Prisoners Of Empire

  • Joan Anderson, 65, Casper, WY – 30 days and a $500 fine
  • Ozone Bhaguan, 33, Duluth, MN – 90 days and no fine
  • Le Anne Clausen, 29, Chicago, IL. – 30 days and no fine
  • Art Landis, 74, Perkasie, PA – 30 days and no fine
  • Ed Lewinson, 78, Newark NJ – 90 days and a $500 fine
  • Chris Lieberman, 54, Albuquerque, NM – 60 days and no fine
  • Diane Lopez Hughes, 58, Springfield, IL – 45 days and a $500 fine
  • Tiel Rainelli, 25, Canton, OH. – 90 days and a $500 fine
  • Gus Roddy, 45, Chicago, IL – 30 days and a $500 fine
  • Stephen Schweitzer, 45, Binghamtom, NY – 60 days and a $500 fine
  • Michelle Yipé, 45, of Argonia, KS – 30 days and a $500 fine

The Eleven courageous souls that willingly put their freedom and bodies at risk to stand in witness against the SOA/WHINSEC during the November 2007 Vigil have been sentenced to federal prison on charges of “trespassing on a military base”.

The trial, which began at 9:00 AM this morning in Columbus, Georgia, took place in a courthouse located just a few miles from Fort Benning, the current site of the SOA/WHINSEC. An institute known around the world for its ties to brutal dictatorships and human rights abuses, which continues to operate, unchallenged by our government but not by the people.

Take action to close SOA/WHINSEC: Legislative Action Index

Second ORB Survey Confirms 1 Million Iraq Toll

Via a comment by JamieSW of The Heathlander at Complex System of Pipes

Further survey work undertaken by ORB, in association with its research partner IIACSS, confirms our earlier estimate that over 1,000,000 Iraqi citizens have died as a result of the conflict which started in 2003.

Following responses to ORB’s earlier work, which was based on survey work undertaken in primarily urban locations, we have conducted almost 600 additional interviews in rural communities. By and large the results are in line with the ‘urban results’ and we now estimate that the death toll between March 2003 and August 2007 is likely to have been of the order of 1,033,000. If one takes into account the margin of error associated with survey data of this nature then the estimated range is between 946,000 and 1,120,000.  [links to full tables & methodology at site]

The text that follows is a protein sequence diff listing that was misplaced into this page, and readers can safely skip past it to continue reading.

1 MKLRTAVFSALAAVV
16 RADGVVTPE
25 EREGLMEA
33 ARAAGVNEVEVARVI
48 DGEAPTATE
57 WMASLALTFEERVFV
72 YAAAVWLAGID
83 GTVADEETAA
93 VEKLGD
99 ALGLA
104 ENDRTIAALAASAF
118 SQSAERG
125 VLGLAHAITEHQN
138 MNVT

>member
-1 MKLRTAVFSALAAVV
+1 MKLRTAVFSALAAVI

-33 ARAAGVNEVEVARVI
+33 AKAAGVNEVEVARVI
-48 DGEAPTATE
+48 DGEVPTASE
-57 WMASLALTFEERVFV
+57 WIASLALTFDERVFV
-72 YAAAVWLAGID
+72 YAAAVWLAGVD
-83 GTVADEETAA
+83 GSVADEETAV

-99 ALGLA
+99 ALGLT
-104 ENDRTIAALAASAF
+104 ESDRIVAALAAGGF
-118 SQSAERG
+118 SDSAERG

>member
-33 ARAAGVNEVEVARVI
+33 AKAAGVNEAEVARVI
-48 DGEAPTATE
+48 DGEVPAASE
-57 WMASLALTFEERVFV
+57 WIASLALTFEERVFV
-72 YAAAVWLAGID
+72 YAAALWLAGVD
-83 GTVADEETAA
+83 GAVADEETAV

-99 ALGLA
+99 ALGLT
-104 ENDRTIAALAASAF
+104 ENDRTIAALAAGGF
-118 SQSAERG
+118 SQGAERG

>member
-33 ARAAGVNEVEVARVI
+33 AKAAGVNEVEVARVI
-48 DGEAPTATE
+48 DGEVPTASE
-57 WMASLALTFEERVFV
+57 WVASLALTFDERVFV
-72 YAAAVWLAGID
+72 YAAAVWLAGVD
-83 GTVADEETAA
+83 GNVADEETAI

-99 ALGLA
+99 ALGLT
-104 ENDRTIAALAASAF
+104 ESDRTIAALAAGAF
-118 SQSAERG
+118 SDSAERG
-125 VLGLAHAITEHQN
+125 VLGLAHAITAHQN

Now, I am become Death, the destroyer of worlds.

“My name is Sarah and I am in psychological operations,” said another US officer and proudly showed us around a newly established radio Fallujah.

When I asked what the hospital lacked Dr Kamal said wearily: “Drugs, fuel, electricity, generators, a water treatment system, oxygen and medical equipment.” It was difficult not to think that American assistance might have gone to the hospital rather than the business development centre.

And talking of Fallujah this post by Stephen Soldz shows how embedding journalists is the antithesis of a free press, in fact it shows how overall In-Bedding journalists (and how very consensual it was) is what has gone on as the political and military establishment seek to lie without compunction to achieve their goals, to slaughter, to enter the abyss.

“‘The logic is: You flatten Fallujah, hold up the head of Fallujah, and say “Do our bidding, or you’re next,”‘  

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Ignore BBC Coverage Of Suharto

On Suharto their position cannot be trusted, instead read John Pilger’s piece here. To see the problems with the BBC coverage got to the Medialens message board here and put Suharto in the search messages box.